Blindspotting centres around Collin (Daveed Diggs), who has completed a 2-month sentence in jail after what happened when he worked as the bouncer for a bar (which you’ll discover as you watch the film), and is now going out on a one-year probation period. We then fast-forward in time to when he has just three days left to go. Can he keep out of a trouble? Well, since they’ve made a film about this night’s events, what do you think?
Before long, he witnesses an altercation at the traffic lights when a white policeman shoots an unarmed black man (well, he’s later reported as having been armed, but I don’t trust the cops in this film, nor in real life), and feels like he wants to get involved in some way, but at the same time, he still doesn’t want to screw up his probation, especially when it’s bad enough if he simply gets back to his halfway house a few minutes after the 11pm curfew.
The term blindspotting is about how you can look at something in more than one way, but you can’t see that other way, yourself, so that’s your blindspot, and we follow the journey for Collin on the verge of completing probation, and from the moment he sees the cop until we see how he exorcises his demons about the situation.
Elsewhere, he and best friend Miles (Rafael Casal) chatting whilst walking down the street is like watching a Grand Theft Auto V cutscene, especially since the latter is white and trying to talk like he’s a black man from the ghetto, although he still refuses to use the n-word even when it’s used a term of affection between himself and Collin. However, he does always wear a grill over his teeth to try and fit in, despite it looking ridiculous on him.
With a fantastic picture and soundtrack which bring the heat of the situations within to life, Blindspotting features great acting, writing, direction, plot and characters in this, with many elements which call back to earlier events. There’s a powerful performance from Diggs, and great support from Casal, and there’s great chemistry between the two, which shows that – as is explained in the extras – they’ve known each other and worked together for 20 years, whether writing scripts or songs, the latter showing as the pair freestyle and riff many a rap at any point including when working for a removal firm whilst wheeling and dealing on the side.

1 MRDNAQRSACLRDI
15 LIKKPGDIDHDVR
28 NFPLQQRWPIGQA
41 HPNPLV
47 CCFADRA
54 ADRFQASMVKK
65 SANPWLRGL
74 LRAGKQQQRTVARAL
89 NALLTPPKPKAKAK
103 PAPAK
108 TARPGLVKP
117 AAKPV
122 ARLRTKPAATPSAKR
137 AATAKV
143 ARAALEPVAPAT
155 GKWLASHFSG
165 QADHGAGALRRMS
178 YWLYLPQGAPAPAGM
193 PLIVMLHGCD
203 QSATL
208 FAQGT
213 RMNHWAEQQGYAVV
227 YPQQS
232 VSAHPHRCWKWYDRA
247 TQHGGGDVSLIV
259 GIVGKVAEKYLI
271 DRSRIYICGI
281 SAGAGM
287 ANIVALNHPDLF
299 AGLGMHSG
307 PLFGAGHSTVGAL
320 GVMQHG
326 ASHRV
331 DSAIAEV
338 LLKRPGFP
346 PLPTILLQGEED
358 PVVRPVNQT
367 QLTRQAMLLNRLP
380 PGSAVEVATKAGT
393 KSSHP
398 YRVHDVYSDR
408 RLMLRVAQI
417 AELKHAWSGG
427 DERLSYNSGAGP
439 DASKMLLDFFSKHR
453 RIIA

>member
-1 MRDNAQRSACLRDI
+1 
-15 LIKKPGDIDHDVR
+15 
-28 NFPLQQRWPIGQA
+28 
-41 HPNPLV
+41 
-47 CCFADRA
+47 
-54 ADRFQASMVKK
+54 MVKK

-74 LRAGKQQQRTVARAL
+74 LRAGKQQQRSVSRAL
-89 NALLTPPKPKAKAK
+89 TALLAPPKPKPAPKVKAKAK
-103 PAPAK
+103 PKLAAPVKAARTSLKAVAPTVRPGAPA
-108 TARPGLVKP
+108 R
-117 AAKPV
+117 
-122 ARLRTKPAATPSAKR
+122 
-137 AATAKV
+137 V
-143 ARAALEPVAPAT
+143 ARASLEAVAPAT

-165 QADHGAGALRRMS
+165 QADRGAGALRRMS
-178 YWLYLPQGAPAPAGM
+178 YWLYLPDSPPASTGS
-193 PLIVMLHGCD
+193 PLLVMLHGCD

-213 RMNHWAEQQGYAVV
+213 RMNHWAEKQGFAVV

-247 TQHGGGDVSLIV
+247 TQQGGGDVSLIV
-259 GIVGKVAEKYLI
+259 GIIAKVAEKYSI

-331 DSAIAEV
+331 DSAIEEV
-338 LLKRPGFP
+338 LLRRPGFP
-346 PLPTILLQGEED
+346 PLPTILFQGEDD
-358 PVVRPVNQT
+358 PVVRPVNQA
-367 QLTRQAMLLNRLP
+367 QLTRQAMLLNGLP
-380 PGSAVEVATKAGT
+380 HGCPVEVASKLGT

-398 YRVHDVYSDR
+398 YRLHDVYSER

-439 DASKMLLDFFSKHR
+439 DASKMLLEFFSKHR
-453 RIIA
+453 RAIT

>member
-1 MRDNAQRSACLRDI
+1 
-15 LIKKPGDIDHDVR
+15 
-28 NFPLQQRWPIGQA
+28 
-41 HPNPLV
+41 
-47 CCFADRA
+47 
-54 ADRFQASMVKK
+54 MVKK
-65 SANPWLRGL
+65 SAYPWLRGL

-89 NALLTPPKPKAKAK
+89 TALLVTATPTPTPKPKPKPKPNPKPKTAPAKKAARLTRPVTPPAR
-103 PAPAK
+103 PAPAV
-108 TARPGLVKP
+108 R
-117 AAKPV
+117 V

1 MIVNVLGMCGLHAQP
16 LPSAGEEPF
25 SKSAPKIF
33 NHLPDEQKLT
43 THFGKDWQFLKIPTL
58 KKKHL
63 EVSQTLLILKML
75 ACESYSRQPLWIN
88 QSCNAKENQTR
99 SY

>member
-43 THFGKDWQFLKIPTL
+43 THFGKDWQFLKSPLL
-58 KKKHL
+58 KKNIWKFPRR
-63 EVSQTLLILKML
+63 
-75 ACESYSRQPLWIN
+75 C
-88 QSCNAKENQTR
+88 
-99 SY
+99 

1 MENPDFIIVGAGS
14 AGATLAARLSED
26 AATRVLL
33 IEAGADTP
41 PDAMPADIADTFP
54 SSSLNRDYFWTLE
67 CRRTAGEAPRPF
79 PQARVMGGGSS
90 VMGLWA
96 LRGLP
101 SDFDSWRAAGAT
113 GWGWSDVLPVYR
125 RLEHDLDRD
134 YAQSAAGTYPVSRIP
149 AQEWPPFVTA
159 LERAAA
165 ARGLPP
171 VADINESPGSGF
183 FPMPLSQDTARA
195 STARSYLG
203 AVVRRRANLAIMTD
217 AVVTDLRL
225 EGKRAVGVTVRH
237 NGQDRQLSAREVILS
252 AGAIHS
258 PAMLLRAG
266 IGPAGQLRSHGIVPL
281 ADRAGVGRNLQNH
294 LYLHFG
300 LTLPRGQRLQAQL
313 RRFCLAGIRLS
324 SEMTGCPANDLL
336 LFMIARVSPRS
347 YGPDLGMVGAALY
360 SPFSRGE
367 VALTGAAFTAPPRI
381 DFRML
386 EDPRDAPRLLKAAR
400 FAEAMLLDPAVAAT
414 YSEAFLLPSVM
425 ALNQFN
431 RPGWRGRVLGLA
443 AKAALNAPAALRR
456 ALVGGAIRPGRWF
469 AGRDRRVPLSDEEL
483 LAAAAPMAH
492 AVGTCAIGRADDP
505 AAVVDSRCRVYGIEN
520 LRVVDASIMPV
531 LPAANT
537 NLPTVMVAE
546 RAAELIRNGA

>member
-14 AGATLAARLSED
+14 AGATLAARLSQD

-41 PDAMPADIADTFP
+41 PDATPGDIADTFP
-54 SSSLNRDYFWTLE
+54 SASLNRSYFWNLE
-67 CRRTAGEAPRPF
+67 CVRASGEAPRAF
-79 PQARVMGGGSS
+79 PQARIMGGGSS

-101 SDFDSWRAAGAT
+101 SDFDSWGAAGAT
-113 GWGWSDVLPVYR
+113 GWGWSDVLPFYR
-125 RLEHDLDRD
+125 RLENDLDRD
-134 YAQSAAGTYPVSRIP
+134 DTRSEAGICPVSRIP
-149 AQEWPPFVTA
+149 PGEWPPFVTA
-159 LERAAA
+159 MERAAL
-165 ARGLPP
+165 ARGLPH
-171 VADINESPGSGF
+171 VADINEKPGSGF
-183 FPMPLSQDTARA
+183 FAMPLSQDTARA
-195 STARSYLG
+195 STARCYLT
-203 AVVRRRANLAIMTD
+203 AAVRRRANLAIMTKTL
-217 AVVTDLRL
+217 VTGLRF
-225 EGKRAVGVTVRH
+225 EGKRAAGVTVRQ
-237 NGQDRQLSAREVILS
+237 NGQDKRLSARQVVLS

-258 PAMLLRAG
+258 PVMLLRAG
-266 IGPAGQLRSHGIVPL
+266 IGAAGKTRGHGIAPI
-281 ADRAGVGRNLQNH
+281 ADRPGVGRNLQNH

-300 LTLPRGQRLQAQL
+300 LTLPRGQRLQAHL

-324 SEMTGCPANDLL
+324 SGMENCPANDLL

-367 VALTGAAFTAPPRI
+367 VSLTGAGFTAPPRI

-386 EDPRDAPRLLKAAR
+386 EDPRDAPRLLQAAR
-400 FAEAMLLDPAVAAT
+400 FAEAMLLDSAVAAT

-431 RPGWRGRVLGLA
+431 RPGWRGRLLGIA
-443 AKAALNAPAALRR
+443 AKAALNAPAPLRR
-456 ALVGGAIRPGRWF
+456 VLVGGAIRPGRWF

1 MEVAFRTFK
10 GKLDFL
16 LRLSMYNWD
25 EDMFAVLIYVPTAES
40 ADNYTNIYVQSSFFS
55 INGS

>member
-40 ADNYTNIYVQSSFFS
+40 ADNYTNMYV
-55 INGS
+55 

All the while, Collin can’t get the shooting out of his mind and it all leads to an incredible conclusion, and at a mere 96 minutes, it doesn’t outstay its welcome.
There are just a few extras on this disc, but they’re certainly well worth getting stuck into:
- Straight from the Town: Making Blindspotting (26:18): A great behind-the-scenes piece with plenty of chat from the cast and crew as we’re talked through many key scenes in the film, which I won’t go into here so as to avoid spoilers.
- Blindspotting Director’s Diary (17:11): On-set footage and an introduction to the all the crew as they’re featured from day one onwards, and his trainers aren’t so clean after five weeks as they were on day one 😉
- Deleted Scenes (6:18): Not just deleted scenes, but additional rap freestyling, which doesn’t all need to be put back in the film, but it’s nice to watch as an extra.
- Audio commentaries: Two here – one from director Carlos López Estrada, and one from producer/writers/actors Daveed Diggs and Rafael Casal.
- Audio description: Does exactly what it says on the tin.
The menu features a short piece of music on a loop, set against clips from the film. Subtitles are in English and Spanish, and there are a bog-standard 12 chapters.
Running time: 96 minutes
Released: February 4th 2019
Picture: 1080p High Definition
Sound: English Dolby Atmos, Spanish DD5.1
Languages: English, Spanish
Subtitles: English SDH, Spanish
Format: 1.85:1 (ProRes 4:4:4 XQ (3.2K))
Disc Format: BD50
Director: Carlos López Estrada
Producers: Jess Calder, Keith Calder, Rafael Casal, Daveed Diggs
Screenplay: Rafael Casal, Daveed Diggs
Music: Michael Yezerski
Collin: Daveed Diggs
Miles: Rafael Casal
Val: Janina Gavankar
Ashley: Jasmine Cephas Jones
Officer Molina: Ethan Embry
Mama Liz: Tisha Campbell-Martin
Rin: Utkarsh Ambudkar
James: Kevin Carroll
Yorkie: Nyambi Nyambi
Dezz: Jon Chaffin
Patrick: Wayne Knight
Nancy: Margo Hall
Sean ‘Ziggy’ Jones: Ziggy Baitinger
Judge: Leland Orser
Randall Marshall: Travis Parker
Curtis ‘Cuttie’ Cutworth: Lance Cameron Holloway
Tin: Justin Chu Cary
Chet: Casey Adams
Marty: Michael Rhys Kan
Jimmy: Justin Liu
Terry: Aviel Ayoung
Nak: Rolanda D Bell
Sid: John Moeslein
Angela: Sarah Kay
Tanner: George Watsky
Rachel Molina: Kendra Andrews
Tel: E Ambriz DeColosio
Officer Farmer: Zack Duhame
Tina: Amanda Encelan
Reviewer of movies, videogames and music since 1994. Aortic valve operation survivor from the same year. Running DVDfever.co.uk since 2000. Nobel Peace Prize winner 2021.